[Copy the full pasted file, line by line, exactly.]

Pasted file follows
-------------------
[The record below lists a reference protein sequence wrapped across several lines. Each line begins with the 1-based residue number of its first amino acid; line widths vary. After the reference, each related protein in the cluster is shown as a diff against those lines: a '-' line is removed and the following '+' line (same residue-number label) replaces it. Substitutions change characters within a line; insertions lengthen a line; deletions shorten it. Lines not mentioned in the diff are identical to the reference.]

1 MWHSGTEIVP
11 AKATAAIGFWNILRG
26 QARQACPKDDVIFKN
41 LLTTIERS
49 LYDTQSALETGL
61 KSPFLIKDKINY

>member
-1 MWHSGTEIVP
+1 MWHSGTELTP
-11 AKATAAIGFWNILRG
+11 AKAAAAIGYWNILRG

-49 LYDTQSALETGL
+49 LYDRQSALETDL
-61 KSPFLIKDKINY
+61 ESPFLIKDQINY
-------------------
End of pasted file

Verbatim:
[The record below lists a reference protein sequence wrapped across several lines. Each line begins with the 1-based residue number of its first amino acid; line widths vary. After the reference, each related protein in the cluster is shown as a diff against those lines: a '-' line is removed and the following '+' line (same residue-number label) replaces it. Substitutions change characters within a line; insertions lengthen a line; deletions shorten it. Lines not mentioned in the diff are identical to the reference.]

1 MWHSGTEIVP
11 AKATAAIGFWNILRG
26 QARQACPKDDVIFKN
41 LLTTIERS
49 LYDTQSALETGL
61 KSPFLIKDKINY

>member
-1 MWHSGTEIVP
+1 MWHSGTELTP
-11 AKATAAIGFWNILRG
+11 AKAAAAIGYWNILRG

-49 LYDTQSALETGL
+49 LYDRQSALETDL
-61 KSPFLIKDKINY
+61 ESPFLIKDQINY